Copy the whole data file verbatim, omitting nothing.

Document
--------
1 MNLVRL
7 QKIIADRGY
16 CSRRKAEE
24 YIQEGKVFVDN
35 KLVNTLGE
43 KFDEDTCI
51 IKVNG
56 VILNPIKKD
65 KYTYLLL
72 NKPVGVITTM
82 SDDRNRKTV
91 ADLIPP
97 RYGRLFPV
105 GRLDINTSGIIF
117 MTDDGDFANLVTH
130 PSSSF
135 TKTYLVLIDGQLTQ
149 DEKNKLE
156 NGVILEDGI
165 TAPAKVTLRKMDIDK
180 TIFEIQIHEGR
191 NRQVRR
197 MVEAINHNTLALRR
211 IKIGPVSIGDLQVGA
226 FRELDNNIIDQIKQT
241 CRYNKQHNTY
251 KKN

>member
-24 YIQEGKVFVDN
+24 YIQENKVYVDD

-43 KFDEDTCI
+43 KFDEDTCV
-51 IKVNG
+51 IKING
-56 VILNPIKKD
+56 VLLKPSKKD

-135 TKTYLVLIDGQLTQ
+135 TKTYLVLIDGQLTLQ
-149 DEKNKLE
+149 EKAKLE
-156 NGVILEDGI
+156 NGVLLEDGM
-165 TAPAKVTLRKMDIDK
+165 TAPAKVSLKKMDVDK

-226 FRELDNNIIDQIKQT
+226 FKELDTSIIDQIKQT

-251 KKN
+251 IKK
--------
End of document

1 MNLVRL
7 QKIIADRGY
16 CSRRKAEE
24 YIQEGKVFVDN
35 KLVNTLGE
43 KFDEDTCI
51 IKVNG
56 VILNPIKKD
65 KYTYLLL
72 NKPVGVITTM
82 SDDRNRKTV
91 ADLIPP
97 RYGRLFPV
105 GRLDINTSGIIF
117 MTDDGDFANLVTH
130 PSSSF
135 TKTYLVLIDGQLTQ
149 DEKNKLE
156 NGVILEDGI
165 TAPAKVTLRKMDIDK
180 TIFEIQIHEGR
191 NRQVRR
197 MVEAINHNTLALRR
211 IKIGPVSIGDLQVGA
226 FRELDNNIIDQIKQT
241 CRYNKQHNTY
251 KKN

>member
-24 YIQEGKVFVDN
+24 YIQENKVYVDD

-43 KFDEDTCI
+43 KFDEDTCV
-51 IKVNG
+51 IKING
-56 VILNPIKKD
+56 VLLKPSKKD

-135 TKTYLVLIDGQLTQ
+135 TKTYLVLIDGQLTLQ
-149 DEKNKLE
+149 EKAKLE
-156 NGVILEDGI
+156 NGVLLEDGM
-165 TAPAKVTLRKMDIDK
+165 TAPAKVSLKKMDVDK

-226 FRELDNNIIDQIKQT
+226 FKELDTSIIDQIKQT

-251 KKN
+251 IKK